“The rule of Caligula proved the disastrous capacity of an autocratic system of government.” Caligula’ contempt for the senate, his growing need for more power and his unstable methods of ruling made an autocratic system of government unworkable. By looking at his administrative techniques, financial control, frontier policies, personal leadership qualities and his life in general the above statement will be validated.

Gaius Caesar Augustus Germanicus (Caligula) represents a turning point in the early history of the Principate. Gaius was born on 31 August, A.D. 12, the third of six children born to Augustus\' adopted grandson, Germanicus, and Augustus\' granddaughter, Agrippina. (Barrett, 1989, 16) As a baby he accompanied his parents on military campaigns in the north and was shown to the troops wearing a miniature soldier\'s outfit, including the hob-nailed sandal called caliga, (which roughly translates to ‘Little Boots’) it was a nickname that remained with him for the rest of his life. (Estensen, 1995, 125-127)

His childhood was not a happy one, spent amid an atmosphere of paranoia, suspicion, and murder. Instability within the Julio-Claudian house, generated by uncertainty over the succession, led to a series of personal tragedies. (Balsdon, 1999, 86) It was said that Caligula possessed elements of madness, cruelty, viciousness, extravagance and megalomania. He is described as a coarse and cruel despot with an extraordinary passion for sadism and a fierce energy. Caligula was tall, spindly, pale and prematurely bald. He was so sensitive about his lack of hair that it was a capital crime for anyone to look down from a high place as Caligula passed by. Sometimes he ordered those with a fine head of hair to be shaved. (Barrett, 1989, 17)

Caligula’ first acts as emperor were generous in spirit: he paid Tiberius\' bequests and gave a cash bonus to the Praetorian Guard. He honoured his father and other dead relatives and publicly destroyed Tiberius\' personal papers. Finally, he recalled exiles and reimbursed those wronged by the imperial tax system. (Oxford press, 1992) His popularity was immense, however, after his good start Caligula began to behave in an openly autocratic manner, even a crazed one. Outlandish stories cluster about the raving emperor, illustrating his… “Excessive cruelty, immoral sexual escapades, or disrespect toward tradition and the Senate.” (Suetonius) He insulted the senate, and made no effort to hide his contempt for them. He dispensed with its services generally as well as publicly humiliating individuals. (Estensen, 1995, 70)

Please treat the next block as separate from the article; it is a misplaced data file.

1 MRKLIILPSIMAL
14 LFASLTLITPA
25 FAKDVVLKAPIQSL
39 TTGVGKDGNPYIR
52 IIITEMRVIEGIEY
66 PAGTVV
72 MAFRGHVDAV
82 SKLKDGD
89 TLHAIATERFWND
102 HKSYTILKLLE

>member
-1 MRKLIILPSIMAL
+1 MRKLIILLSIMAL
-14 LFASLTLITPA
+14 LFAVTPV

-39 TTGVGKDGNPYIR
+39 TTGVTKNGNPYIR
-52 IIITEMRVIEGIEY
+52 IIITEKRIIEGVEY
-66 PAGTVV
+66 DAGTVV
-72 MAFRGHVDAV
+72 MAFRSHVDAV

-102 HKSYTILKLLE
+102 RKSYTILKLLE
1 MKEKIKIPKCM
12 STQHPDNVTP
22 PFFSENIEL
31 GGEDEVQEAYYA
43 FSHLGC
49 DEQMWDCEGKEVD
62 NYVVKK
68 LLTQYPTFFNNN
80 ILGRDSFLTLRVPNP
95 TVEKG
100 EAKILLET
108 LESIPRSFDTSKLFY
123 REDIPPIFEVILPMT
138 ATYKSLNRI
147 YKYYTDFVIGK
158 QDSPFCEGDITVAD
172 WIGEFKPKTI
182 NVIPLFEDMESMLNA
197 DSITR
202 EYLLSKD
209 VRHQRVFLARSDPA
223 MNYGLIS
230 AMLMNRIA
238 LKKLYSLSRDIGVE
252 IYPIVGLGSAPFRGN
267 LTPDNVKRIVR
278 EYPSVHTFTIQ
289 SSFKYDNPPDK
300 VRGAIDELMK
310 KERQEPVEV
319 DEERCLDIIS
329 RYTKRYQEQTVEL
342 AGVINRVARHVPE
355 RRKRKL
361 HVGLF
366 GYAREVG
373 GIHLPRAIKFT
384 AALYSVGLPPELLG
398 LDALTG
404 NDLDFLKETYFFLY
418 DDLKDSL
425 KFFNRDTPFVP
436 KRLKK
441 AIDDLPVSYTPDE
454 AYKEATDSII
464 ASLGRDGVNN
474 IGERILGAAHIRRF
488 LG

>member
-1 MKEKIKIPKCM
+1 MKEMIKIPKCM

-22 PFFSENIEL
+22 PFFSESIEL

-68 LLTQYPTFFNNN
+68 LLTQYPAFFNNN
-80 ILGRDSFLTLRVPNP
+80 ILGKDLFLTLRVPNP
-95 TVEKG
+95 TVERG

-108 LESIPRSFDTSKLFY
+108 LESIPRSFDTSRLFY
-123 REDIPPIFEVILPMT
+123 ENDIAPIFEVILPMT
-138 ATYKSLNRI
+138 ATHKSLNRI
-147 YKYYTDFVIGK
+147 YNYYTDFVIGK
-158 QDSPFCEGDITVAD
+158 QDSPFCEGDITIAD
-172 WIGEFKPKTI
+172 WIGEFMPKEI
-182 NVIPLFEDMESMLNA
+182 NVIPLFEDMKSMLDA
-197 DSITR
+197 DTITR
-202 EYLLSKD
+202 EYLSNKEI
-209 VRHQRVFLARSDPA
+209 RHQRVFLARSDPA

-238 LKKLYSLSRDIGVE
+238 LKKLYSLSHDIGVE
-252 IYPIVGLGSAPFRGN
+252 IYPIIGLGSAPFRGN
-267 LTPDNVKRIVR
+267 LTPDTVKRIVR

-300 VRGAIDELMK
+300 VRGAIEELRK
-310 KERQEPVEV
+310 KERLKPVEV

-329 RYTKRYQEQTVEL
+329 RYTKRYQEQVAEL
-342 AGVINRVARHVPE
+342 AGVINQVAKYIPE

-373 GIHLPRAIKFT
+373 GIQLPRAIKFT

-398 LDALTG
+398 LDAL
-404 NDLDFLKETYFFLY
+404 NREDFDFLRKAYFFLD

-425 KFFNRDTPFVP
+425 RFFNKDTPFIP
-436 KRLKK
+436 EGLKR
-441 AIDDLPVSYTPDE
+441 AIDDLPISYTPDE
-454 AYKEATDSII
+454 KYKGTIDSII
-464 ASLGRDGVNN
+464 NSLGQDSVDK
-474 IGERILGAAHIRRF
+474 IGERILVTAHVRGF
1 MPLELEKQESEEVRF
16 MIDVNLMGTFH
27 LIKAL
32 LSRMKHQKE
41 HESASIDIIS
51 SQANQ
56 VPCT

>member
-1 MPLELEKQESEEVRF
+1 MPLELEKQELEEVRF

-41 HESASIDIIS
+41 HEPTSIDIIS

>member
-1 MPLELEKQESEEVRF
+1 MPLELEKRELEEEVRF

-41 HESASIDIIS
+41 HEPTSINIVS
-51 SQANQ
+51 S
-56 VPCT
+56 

When his respect for the senate faltered so did many of the laws and rights that he had brought back. Members of the senate were abused for having been friends with Sejanus, or as informers against his mother and brothers. (Jones, 1986) He renewed the laws of treason and encouraged informers so that he could use condemnations to confiscate the property of wealthy senators. He ended the senate’s right to mint coinage in Rome and handed back to the people the election of magistrates. ( He deposed two consuls who forgot to announce his birthday and he had a sick ex-praetor executed because he asked for and extension of sick leave. “…Whatever damage Tiberius\' later years had done to the carefully crafted political edifice created by Augustus, Gaius multiplied it a hundredfold…”(Dianne Hennessey)

Caligula’ reversed Augustus’ Policy. His military activities are portrayed as ludicrous, with Gauls dressed up as Germans at his triumph and Roman troops ordered to collect seashells as "spoils of the sea." (Oxford Press, 1992) To get a clear understanding of Caligula’ Frontier Policies it is crucial to look at numerous of his campaigns. Caligula went to the Rhine himself; he needed the support of his army. His apparent excuse was that he wished to strengthen the frontiers, but in fact he thought one of the Rhine commanders was conspiring with two of his sisters. When Caligula went to Britain his army refused to make the crossing and invade Britain, instead he just announced its annexation even though there was no mitigation. These accounts along with others show that Caligula was clearly becoming suspicious and also a madman. “…He is no more than a young autocrat tactlessly pushing the limits of the imperial cult, already established under Augustus…” (Suetonius)

His financial control was in fact non-existent; his excesses knew no bounds, and he introduced heavy taxation to help pay for his